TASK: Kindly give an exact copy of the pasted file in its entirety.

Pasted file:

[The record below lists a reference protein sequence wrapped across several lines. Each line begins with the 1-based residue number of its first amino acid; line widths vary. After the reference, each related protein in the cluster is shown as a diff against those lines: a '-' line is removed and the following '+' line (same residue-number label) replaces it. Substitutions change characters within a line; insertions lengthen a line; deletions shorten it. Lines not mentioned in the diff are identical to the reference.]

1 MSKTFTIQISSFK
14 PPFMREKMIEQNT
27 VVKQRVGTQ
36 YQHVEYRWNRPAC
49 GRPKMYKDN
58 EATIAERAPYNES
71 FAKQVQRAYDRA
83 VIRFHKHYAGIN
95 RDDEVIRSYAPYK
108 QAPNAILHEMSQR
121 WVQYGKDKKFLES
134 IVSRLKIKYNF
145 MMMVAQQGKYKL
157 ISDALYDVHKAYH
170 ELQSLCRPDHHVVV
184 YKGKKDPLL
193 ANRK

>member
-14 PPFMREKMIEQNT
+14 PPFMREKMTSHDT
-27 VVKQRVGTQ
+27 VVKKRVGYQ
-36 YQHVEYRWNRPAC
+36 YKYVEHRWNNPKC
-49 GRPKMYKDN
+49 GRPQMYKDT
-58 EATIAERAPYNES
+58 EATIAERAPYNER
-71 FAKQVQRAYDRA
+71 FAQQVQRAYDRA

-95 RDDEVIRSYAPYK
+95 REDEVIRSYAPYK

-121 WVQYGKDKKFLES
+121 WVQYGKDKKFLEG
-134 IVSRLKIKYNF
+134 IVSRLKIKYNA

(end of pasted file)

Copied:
[The record below lists a reference protein sequence wrapped across several lines. Each line begins with the 1-based residue number of its first amino acid; line widths vary. After the reference, each related protein in the cluster is shown as a diff against those lines: a '-' line is removed and the following '+' line (same residue-number label) replaces it. Substitutions change characters within a line; insertions lengthen a line; deletions shorten it. Lines not mentioned in the diff are identical to the reference.]

1 MSKTFTIQISSFK
14 PPFMREKMIEQNT
27 VVKQRVGTQ
36 YQHVEYRWNRPAC
49 GRPKMYKDN
58 EATIAERAPYNES
71 FAKQVQRAYDRA
83 VIRFHKHYAGIN
95 RDDEVIRSYAPYK
108 QAPNAILHEMSQR
121 WVQYGKDKKFLES
134 IVSRLKIKYNF
145 MMMVAQQGKYKL
157 ISDALYDVHKAYH
170 ELQSLCRPDHHVVV
184 YKGKKDPLL
193 ANRK

>member
-14 PPFMREKMIEQNT
+14 PPFMREKMTSHDT
-27 VVKQRVGTQ
+27 VVKKRVGYQ
-36 YQHVEYRWNRPAC
+36 YKYVEHRWNNPKC
-49 GRPKMYKDN
+49 GRPQMYKDT
-58 EATIAERAPYNES
+58 EATIAERAPYNER
-71 FAKQVQRAYDRA
+71 FAQQVQRAYDRA

-95 RDDEVIRSYAPYK
+95 REDEVIRSYAPYK

-121 WVQYGKDKKFLES
+121 WVQYGKDKKFLEG
-134 IVSRLKIKYNF
+134 IVSRLKIKYNA